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Could Greece Be Your Post-Lockdown Destination?

  • June 30 2020

While the UK’s coronavirus lockdown measures are slowly being eased, holidays at home or abroad are not yet permitted, but that doesn’t mean we can’t plan where we want to go when we’re free to fly away on vacation.

At the moment, Greece is not accepting British tourists, although from 15 June it will be opening up its borders to 29 countries across the world. But quarantine procedures are being re-evaluated every few weeks, and we have the perfect destination that promises you can stay safe and maintain your distance from others.

Tourists arriving into Greece will likely still be subject to sample coronavirus testing. Safety measures are also being put in place nationwide with capacity limits at hotels and resorts, and each hotel is due to have a designated doctor. 

Greece is one of the European countries least affected by the pandemic, in fact, up to 50 times less affected than any other European country. Greece has so far had far fewer cases of coronavirus than the UK, with 2,906 confirmed cases and 175 deaths. The Greek islands, which rely heavily on tourism, have had no confirmed cases.

In phase one of their reopening the tourist industry, they have taken many health and safety measure to ensure a safe holiday for all.

The measures include changing air conditioner filters after each stay, and a compulsory distance of 4 metres between each beach umbrella.

Preveza has an island atmosphere, centuries of history, delicious food and more beaches than you can imagine.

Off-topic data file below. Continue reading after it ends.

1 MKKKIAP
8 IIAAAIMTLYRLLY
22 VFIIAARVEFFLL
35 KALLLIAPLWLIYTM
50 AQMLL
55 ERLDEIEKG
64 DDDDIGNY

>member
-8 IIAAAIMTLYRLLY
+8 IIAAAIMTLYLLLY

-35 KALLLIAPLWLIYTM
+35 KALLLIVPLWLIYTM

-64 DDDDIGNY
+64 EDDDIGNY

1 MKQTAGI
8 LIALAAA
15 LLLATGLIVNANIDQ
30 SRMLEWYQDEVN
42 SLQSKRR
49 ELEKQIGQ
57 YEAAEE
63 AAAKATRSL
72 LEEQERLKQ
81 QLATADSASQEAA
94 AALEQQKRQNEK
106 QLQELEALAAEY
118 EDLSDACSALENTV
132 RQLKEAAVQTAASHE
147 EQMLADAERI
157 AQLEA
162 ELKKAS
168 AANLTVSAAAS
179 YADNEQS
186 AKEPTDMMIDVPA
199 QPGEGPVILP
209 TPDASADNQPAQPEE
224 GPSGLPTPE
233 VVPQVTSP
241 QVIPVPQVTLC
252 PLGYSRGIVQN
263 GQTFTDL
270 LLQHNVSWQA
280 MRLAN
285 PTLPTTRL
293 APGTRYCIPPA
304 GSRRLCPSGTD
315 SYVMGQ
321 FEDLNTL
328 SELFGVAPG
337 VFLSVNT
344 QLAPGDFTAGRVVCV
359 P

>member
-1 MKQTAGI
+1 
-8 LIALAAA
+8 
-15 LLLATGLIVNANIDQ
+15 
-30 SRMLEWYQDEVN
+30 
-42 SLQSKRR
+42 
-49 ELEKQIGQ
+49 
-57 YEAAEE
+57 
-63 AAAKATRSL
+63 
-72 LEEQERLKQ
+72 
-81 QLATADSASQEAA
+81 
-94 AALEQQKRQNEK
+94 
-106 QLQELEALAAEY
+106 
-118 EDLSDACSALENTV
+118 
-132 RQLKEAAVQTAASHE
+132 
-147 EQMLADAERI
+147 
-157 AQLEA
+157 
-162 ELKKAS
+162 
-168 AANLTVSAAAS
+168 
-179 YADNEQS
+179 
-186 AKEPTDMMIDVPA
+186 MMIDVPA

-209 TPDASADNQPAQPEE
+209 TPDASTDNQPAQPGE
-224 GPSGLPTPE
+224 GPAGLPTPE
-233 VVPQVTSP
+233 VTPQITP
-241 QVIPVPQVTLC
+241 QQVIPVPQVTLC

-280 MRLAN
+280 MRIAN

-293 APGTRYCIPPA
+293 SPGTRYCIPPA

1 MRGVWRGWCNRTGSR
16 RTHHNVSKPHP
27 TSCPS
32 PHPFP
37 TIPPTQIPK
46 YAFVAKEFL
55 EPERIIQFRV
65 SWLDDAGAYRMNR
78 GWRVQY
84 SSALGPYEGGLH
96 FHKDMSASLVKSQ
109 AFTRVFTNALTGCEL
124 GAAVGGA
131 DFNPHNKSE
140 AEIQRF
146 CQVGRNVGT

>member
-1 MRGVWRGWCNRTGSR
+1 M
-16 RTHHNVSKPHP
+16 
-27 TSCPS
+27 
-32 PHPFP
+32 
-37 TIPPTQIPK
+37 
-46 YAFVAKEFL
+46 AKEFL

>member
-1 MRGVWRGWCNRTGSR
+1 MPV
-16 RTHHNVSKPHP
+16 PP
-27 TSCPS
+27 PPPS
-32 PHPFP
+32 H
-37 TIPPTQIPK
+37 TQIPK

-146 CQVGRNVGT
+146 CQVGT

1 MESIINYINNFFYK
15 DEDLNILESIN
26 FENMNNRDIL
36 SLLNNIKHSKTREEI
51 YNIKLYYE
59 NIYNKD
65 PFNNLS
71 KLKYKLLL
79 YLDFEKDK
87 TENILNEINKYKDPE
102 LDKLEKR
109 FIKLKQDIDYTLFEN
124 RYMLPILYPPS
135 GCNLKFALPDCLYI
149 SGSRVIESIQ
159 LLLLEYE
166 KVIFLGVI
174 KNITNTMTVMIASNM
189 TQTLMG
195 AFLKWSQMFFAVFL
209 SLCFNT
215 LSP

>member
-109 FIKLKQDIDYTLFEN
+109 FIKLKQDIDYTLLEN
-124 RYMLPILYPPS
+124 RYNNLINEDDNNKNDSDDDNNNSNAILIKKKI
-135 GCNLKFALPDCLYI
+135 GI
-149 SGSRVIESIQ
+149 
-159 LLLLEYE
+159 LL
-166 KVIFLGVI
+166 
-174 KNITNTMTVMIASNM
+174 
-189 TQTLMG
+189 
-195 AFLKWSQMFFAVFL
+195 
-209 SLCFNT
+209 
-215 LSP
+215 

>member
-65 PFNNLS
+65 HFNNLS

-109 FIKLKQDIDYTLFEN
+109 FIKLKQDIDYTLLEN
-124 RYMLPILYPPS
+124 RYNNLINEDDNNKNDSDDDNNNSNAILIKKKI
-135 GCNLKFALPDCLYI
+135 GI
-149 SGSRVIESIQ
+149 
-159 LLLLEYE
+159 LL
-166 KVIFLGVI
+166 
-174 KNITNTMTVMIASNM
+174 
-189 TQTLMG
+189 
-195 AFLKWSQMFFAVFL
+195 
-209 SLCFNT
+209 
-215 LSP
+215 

Situated at the mouth of the Ambracian Gulf, Preveza is linked to Epirus and the rest of the mainland by Greece’s first undersea tunnel.

The city greets you as you exit the tunnel. Sandwiched between two bodies of water, the Ionian Sea and the Ambracian Gulf, Preveza will charm you with its lovely jetty, yacht-filled marina, dozens of restaurants and meze-bars, pedestrianised centre and stylish shops.

Monolithi beach, the main beach of Preveza, is 13 miles long and up to 80 metres wide. It’s the longest beach in Europe, and you’ll have no problem finding a nice spot to fix up your umbrella on the hundreds of thousands of square metres of sand. Monolithi beach is not the only one in Preveza, of course, there are many others too.

Preveza is full of charm, preserved from big resorts. Even in peak season, and everything was booked up, there would still be as much room as you need on one of the beautiful beaches.

Preveza is the anti-St Tropez: hotel, known for its excellent value for money. The restaurant and café charges are affordable and this summer the deckchairs are even free (and cleaned between each traveller). Greece has also cut taxes on flights, trains, buses and many services to make you spend less this summer.

If you’re eager to jet away to sandy beaches, and holidays full of culture and luxury, then take a look at our holiday homes in Greece.

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